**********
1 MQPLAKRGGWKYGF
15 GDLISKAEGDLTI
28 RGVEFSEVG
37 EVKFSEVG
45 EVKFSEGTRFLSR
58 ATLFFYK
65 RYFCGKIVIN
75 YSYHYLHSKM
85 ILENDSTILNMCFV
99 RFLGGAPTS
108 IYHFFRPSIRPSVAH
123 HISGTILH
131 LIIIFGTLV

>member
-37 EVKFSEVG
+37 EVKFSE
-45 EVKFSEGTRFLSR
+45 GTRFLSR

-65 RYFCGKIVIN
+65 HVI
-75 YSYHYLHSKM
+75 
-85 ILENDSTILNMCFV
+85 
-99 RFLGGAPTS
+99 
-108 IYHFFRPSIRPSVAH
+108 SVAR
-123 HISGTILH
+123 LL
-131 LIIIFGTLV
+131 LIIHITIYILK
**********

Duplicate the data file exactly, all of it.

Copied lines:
1 MQPLAKRGGWKYGF
15 GDLISKAEGDLTI
28 RGVEFSEVG
37 EVKFSEVG
45 EVKFSEGTRFLSR
58 ATLFFYK
65 RYFCGKIVIN
75 YSYHYLHSKM
85 ILENDSTILNMCFV
99 RFLGGAPTS
108 IYHFFRPSIRPSVAH
123 HISGTILH
131 LIIIFGTLV

>member
-37 EVKFSEVG
+37 EVKFSE
-45 EVKFSEGTRFLSR
+45 GTRFLSR

-65 RYFCGKIVIN
+65 HVI
-75 YSYHYLHSKM
+75 
-85 ILENDSTILNMCFV
+85 
-99 RFLGGAPTS
+99 
-108 IYHFFRPSIRPSVAH
+108 SVAR
-123 HISGTILH
+123 LL
-131 LIIIFGTLV
+131 LIIHITIYILK